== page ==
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Credit Suisse vows digital reform after dire year, reveals $3B IT spend

Credit Suisse said it was making progress on a “centralised chief technology and operations organisation” as it continues efforts to drive cost savings of up to $1.5 billion by centralising its IT function after a torrid 12 months.

The bank is now spending around $3 billion on IT each year, CFO David Mathers said on an earnings call, with Credit Suisse operating under a 50-50 “run the bank” vs “change the bank” split and vowing to improve agility while investing in risk technology and “automating across client journey to enhance client experience”

New Chief Technology and Operations Officer, Joanne Hannaford has been poached from Goldman Sachs to lead ambitious efforts for digital reform. The respected software engineer whose roles at Goldman included Global Head of Corporate and Operations Technology and Head of EMEA Technology started work January 1, 2022.

The bank posted net annual losses of $1.7 billion this week in the wake of scandal, litigation and a damning late-2021 report into its “hollowed out” risk function that said the investment bank “failed to invest in necessary risk technology” and blasted its failure to “prioritize and fund the technological investment necessary…”

Watchdog’s reports, fines reveal banks’ reliance on spreadsheets

Credit Suisse was badly exposed to the 2021 collapse of hedge fund Archegos, which cost it upwards of $5.5 billion. A July 2021 board report into its failure highlighted, among other examples, “a relatively inexpensive technology fix that had been proposed to correct for bullet swap margin erosion, but the business never executed on it” – and astonishingly how the bank in 2020 appointed a “marketing executive—with no background or training in leading an in-business risk function” to lead its PSR risk function when the previous leader died.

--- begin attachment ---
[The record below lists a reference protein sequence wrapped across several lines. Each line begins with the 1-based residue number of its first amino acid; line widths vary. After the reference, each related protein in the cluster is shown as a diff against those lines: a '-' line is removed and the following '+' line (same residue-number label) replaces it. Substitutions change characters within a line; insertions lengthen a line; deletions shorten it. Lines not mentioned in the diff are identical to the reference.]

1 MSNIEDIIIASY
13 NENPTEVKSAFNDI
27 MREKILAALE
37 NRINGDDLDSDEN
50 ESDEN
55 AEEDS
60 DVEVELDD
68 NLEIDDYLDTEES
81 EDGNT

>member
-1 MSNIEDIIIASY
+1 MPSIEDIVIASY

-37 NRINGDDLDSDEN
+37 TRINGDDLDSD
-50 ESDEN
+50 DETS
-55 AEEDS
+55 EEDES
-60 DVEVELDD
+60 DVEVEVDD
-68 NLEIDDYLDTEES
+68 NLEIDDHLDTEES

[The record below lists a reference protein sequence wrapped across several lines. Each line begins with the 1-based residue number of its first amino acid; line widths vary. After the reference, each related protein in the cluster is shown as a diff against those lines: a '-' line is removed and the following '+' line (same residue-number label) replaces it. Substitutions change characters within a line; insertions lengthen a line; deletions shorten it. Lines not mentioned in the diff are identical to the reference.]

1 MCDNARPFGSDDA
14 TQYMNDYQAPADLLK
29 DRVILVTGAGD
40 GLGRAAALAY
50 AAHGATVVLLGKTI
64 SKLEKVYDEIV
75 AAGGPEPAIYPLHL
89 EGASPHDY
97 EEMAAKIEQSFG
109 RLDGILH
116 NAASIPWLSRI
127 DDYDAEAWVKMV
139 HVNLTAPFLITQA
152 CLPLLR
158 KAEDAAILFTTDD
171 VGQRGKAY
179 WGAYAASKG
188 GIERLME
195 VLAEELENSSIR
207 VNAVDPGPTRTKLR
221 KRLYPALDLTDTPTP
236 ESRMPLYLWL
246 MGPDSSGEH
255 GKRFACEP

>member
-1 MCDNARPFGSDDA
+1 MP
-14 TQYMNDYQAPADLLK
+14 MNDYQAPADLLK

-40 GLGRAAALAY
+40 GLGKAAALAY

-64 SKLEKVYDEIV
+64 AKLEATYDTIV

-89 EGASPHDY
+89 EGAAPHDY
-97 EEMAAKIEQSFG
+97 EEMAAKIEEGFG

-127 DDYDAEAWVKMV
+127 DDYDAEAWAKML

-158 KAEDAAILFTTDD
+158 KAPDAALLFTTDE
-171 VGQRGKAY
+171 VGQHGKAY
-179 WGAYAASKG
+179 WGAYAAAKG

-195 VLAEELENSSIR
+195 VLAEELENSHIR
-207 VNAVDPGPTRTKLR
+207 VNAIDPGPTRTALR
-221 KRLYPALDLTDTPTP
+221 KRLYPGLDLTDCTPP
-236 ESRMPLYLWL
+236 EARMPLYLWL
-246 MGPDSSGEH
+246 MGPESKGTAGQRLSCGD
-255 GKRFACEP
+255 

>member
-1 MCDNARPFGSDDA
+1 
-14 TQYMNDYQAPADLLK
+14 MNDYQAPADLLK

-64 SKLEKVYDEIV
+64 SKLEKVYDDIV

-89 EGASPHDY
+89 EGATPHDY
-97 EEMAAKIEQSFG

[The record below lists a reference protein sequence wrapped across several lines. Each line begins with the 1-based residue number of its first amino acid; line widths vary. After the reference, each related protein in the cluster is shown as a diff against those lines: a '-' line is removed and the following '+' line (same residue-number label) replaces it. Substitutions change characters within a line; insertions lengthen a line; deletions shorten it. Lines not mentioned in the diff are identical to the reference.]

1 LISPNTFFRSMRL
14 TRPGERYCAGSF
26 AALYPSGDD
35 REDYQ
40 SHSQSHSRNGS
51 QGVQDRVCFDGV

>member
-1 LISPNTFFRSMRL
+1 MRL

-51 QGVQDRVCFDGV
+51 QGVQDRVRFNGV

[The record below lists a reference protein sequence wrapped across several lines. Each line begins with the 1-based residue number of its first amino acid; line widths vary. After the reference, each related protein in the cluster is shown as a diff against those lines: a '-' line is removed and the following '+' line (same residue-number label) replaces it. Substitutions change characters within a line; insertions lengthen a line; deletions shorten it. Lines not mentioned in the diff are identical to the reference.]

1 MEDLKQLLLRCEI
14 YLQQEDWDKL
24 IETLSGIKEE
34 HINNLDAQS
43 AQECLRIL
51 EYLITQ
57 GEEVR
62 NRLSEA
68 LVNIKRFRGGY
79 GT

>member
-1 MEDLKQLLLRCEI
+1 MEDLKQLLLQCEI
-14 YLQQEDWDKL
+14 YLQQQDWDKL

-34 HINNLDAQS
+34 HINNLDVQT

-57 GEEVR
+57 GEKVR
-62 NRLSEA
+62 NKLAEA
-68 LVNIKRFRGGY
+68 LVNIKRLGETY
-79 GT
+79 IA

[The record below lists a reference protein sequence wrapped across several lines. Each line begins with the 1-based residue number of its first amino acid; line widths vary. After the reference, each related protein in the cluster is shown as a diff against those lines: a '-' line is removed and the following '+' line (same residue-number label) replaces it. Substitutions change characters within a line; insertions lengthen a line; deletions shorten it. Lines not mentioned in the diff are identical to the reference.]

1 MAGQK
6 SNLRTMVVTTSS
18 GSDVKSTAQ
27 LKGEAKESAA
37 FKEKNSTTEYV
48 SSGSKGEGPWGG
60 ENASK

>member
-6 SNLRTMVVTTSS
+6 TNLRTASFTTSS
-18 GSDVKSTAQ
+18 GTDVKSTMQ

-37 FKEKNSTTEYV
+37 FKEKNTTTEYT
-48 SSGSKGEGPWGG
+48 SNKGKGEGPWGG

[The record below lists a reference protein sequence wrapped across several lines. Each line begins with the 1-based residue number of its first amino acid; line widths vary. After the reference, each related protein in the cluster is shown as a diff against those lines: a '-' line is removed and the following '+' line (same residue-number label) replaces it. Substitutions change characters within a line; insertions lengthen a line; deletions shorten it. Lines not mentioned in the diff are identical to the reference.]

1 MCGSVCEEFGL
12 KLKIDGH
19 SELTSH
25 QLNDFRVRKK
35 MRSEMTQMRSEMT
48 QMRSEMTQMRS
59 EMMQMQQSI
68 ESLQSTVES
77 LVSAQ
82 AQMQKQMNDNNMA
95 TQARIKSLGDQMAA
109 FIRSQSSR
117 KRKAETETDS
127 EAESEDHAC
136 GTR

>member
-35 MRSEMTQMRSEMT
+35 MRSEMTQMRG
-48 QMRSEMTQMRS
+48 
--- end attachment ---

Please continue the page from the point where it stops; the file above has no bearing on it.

The bank has since had a sweeping leadership shakeup. As well as new CTOO Joanne Hannaford, pictured above, Credit Suisse poached fellow Goldman veteran David Wildermuth as its new Chief Risk Officer. Christine Graeff took over as new head of HR on February 1 and Chief Compliance Officer, Rafael Lopez Lorenzo was promoted from his internal audit role in Q4 2021. As Credit Suisse’s earnings show, they have work to do.

New CTOO to accelerate cloud migration

At an investor day on November 4, 2021, the bank announced a sweeping shakeup — exiting 10 markets, creating a unified Wealth Management division “to leverage a global integrated model”, simplifying its banking platform set up and vowing to also exit “non-core investments and partnerships” and suggested progress during its earnings call, while acknowledging that its IT transformation may take until 2024 to start paying off.

As part of its November 2021 shake-up it promised to integrate Group and Divisional technology and operations teams under the incoming CTOO, “harmonize unified client, banking and risk platforms across the bank” and “further strengthen our data capabilities, accelerate move to cloud technology and reinforce cybersecurity.”

See also: The Big Interview with JPMorgan’s Global CIO Lori Beer

(Current projects in February 2021 include plans to modernise “voice, video, email, messaging, and records management services for the firm”, building them around “modern cloud-based solutions”.)

Credit Suisse CEO Thomas Gottstein told analysts on this week’s earnings call that the bank was now investing heavily in risk, saying: “We are strengthening the risk culture with a much more disciplined approach around risk in both the first line and second line of defense, significant investments across risk and compliance, etc.

“And this all leads to — or led to a real slowdown in Q4 and has now been really embedded… laid the foundation for a very disciplined slow growth coming forward now in Q1 and beyond.”

CFO David Mathers added: “We are very focused on driving cost efficiency across our existing infrastructure and therefore, releasing reserves and resources for that investment program… we are running a 50-50 split in terms of using our current technology spending to both run the bank and change it.”

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